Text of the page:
Today we are featuring the final piece of our interview with Jeff Denmark. He assesses a case that exemplifies the importance of effective training programs.
Jeff Denmark, an Instructional Designer at Novatek, has developed training for salespeople and end users in a variety of industries. Over the last 22 years, he has helped create and implement training curriculum, both instructor-led and web-based. Here is his advice for developing the most effective product and equipment training programs:
Implemented protocols are meant to keep a company, its employees, and its customers safe. Manufacturing companies in regulated industries are familiar with mandatory protocols and the training required to ensure adherence. When a company experiences a lapse in protocol or improper product use, it can expose them to quality defects, product recalls, or litigation.
In 2013, Lebanon County in Pennsylvania encountered a protocol lapse in one of their hospital laboratories, due to the improper use of a medical device. The laboratory tests were not conducted in accordance with the product operating manual, and as a result, improper lab testing has opened up the county to the threat of nearly 1000 overturned DUI cases, and resulting lawsuits.
Instances like these can occur from training gaps and missing steps in medical device usage opens up myriad risks. Unfortunately, public news like this can be hard to recover from, for the hospital, lab, and medical device company.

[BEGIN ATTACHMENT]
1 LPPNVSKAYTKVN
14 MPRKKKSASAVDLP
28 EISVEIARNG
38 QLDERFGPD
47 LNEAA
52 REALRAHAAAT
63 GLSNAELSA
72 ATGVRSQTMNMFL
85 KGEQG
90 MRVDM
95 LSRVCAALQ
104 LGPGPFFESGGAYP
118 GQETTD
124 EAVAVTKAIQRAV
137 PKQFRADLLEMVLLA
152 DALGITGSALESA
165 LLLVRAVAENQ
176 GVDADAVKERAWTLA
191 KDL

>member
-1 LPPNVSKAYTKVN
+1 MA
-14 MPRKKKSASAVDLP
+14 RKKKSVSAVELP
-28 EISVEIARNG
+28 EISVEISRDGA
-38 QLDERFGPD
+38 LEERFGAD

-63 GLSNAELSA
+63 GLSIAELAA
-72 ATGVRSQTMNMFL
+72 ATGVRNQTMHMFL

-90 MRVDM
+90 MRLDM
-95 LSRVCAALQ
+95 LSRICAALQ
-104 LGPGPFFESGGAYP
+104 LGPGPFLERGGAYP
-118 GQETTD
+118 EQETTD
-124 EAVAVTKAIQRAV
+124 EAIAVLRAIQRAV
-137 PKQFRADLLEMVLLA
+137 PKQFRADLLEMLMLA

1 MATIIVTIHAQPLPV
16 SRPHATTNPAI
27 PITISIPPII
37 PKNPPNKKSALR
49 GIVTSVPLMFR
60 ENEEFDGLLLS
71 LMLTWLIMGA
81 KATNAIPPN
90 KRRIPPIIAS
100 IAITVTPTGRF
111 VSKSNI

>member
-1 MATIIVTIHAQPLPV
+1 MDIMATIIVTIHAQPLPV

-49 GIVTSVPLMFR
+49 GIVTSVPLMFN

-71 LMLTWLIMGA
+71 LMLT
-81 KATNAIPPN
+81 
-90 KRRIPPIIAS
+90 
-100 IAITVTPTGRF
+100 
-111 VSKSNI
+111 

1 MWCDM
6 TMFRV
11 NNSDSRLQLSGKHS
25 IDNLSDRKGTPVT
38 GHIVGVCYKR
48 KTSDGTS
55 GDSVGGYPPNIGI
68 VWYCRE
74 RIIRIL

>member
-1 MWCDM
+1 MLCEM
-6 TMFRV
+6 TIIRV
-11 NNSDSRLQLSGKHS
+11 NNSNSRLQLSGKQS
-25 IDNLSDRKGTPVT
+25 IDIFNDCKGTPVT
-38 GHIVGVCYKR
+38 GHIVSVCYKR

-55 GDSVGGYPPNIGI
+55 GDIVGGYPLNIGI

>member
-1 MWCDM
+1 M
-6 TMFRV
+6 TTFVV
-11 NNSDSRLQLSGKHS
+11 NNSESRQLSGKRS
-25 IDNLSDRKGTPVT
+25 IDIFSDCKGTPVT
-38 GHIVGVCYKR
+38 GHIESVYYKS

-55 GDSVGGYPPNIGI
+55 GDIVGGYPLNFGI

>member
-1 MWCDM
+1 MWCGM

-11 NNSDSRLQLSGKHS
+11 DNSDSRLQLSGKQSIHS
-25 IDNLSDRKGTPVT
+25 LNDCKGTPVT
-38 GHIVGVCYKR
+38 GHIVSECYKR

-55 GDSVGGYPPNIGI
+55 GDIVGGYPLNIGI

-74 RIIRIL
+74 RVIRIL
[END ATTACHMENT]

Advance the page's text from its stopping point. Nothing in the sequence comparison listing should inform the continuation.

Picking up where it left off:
Prevention pays off. To avoid costly mistakes and ensure your training is as effective as possible:
- Follow up on training – as time goes on, monitor employees in the field and correct mistakes immediately.
- Collect information and report back – if mistakes are reoccurring, address the issue with training and job aids.
- Emphasize the learning gap and fix it – provide employees with reference materials, checklists, and resources to reinforce their learning.
As an Instructional Designer, Jeff is often involved in the training process from beginning to end – creating the documentation then implementing it. However, he reiterates that it's up to the company to ensure that the training program stays up-to-date and useful. When it becomes out-of-date or obsolete, it’s time to notify an Instructional Designer to make updates.
To learn more about creating training programs that avoid mistakes…
Download our tip sheet
Improve Your Training Program in 10 Steps